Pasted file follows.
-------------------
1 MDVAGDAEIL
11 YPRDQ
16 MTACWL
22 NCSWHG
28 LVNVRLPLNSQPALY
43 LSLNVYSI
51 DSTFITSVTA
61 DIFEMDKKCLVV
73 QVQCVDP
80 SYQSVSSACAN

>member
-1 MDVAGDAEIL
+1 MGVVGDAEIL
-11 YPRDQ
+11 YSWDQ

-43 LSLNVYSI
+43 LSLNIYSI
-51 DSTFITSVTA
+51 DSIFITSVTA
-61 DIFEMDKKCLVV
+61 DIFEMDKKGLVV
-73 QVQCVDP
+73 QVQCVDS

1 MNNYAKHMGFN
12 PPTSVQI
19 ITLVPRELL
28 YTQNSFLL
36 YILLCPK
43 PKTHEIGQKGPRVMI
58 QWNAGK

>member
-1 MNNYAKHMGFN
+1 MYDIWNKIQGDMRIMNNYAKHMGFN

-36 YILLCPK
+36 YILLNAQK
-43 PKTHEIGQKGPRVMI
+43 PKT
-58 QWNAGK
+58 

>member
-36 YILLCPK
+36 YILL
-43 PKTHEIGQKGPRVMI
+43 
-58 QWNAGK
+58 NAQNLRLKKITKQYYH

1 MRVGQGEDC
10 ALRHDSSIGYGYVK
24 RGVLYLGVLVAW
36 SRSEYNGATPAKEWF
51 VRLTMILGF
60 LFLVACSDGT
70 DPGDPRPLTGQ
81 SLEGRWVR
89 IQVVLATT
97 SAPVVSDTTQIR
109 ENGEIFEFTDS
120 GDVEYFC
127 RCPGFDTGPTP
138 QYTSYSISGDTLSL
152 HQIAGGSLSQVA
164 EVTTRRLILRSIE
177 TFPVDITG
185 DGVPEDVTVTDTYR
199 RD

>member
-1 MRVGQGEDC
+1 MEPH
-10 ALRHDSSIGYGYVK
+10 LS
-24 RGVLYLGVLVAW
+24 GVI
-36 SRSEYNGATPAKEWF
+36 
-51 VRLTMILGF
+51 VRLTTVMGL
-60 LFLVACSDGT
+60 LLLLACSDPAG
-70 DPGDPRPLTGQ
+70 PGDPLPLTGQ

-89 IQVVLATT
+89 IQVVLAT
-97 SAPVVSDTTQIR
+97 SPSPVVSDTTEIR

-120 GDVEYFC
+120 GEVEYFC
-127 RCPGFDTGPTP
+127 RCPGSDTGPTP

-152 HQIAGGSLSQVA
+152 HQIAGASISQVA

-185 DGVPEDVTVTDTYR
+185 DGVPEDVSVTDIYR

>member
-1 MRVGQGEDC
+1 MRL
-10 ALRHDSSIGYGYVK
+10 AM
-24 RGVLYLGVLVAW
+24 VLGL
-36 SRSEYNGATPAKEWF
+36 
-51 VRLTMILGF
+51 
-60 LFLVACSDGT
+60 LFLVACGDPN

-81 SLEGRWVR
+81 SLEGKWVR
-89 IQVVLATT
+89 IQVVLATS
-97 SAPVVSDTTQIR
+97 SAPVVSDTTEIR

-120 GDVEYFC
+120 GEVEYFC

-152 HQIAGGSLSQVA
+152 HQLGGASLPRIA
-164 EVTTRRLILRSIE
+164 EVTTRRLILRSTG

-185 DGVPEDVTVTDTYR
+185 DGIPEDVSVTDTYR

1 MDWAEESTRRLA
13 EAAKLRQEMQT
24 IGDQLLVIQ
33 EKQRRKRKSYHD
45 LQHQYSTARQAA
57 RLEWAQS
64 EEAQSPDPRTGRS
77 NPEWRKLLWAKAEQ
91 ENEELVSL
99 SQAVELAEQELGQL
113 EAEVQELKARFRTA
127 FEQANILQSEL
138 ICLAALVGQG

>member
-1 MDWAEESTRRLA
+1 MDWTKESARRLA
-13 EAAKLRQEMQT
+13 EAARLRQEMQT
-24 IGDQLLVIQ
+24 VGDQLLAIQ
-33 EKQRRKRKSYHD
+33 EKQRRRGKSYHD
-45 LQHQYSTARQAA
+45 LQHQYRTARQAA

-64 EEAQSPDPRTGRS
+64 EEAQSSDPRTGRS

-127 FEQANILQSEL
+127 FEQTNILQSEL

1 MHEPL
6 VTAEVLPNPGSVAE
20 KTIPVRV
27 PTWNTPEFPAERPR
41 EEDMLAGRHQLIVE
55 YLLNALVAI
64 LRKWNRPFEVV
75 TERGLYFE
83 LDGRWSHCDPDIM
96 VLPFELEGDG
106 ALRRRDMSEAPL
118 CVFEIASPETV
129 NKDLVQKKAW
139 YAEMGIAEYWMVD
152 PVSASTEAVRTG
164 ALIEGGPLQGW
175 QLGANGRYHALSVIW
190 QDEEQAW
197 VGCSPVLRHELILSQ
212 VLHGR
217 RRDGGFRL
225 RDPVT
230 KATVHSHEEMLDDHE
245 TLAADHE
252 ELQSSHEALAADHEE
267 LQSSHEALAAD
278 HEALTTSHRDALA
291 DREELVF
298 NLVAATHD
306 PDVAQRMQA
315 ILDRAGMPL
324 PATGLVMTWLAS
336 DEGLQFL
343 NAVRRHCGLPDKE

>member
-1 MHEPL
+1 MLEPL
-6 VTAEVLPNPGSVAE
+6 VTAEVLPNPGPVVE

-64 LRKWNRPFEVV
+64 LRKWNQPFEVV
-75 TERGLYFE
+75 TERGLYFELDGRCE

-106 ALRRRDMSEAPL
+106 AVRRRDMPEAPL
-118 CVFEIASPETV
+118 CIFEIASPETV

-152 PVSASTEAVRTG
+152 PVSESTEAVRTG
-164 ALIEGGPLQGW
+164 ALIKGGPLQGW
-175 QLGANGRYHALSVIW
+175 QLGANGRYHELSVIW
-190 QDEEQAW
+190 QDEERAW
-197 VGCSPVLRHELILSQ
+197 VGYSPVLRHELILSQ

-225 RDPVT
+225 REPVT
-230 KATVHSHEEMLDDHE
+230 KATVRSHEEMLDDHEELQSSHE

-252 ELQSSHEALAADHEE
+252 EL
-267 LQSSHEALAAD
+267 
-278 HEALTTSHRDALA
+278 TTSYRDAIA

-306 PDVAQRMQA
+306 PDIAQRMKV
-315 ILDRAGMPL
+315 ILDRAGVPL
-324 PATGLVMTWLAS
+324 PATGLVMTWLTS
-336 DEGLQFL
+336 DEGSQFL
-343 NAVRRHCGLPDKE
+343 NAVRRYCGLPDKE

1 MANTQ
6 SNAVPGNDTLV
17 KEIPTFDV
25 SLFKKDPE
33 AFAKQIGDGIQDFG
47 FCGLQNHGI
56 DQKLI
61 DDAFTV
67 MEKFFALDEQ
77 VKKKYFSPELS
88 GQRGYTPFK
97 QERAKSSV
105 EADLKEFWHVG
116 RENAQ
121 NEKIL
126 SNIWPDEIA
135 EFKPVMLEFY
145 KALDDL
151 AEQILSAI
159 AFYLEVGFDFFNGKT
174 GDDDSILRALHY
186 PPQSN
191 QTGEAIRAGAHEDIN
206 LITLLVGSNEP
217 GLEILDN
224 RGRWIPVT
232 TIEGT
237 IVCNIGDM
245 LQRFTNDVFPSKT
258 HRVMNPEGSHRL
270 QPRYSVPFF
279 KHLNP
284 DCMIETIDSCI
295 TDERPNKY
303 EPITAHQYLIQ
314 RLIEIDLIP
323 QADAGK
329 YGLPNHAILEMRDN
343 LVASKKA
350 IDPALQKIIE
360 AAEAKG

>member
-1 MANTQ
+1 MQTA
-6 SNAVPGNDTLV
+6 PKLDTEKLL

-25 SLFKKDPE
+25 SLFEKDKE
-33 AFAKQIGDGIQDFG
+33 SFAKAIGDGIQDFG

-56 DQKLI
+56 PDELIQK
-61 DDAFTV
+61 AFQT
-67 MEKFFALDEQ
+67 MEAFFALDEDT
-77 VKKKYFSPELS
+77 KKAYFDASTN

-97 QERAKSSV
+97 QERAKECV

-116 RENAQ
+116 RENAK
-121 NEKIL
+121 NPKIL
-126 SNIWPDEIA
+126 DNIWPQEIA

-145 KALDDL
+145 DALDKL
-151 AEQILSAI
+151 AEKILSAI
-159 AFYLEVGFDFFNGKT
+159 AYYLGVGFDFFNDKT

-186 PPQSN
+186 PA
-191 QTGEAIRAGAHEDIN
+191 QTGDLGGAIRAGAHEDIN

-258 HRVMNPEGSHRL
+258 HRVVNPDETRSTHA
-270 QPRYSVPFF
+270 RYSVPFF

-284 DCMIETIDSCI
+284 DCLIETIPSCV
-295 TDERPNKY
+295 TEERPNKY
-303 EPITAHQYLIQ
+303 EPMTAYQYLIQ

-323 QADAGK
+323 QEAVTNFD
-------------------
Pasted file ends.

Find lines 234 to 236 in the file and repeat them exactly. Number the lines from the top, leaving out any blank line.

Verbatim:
77 VKKKYFSPELS
88 GQRGYTPFK
97 QERAKSSV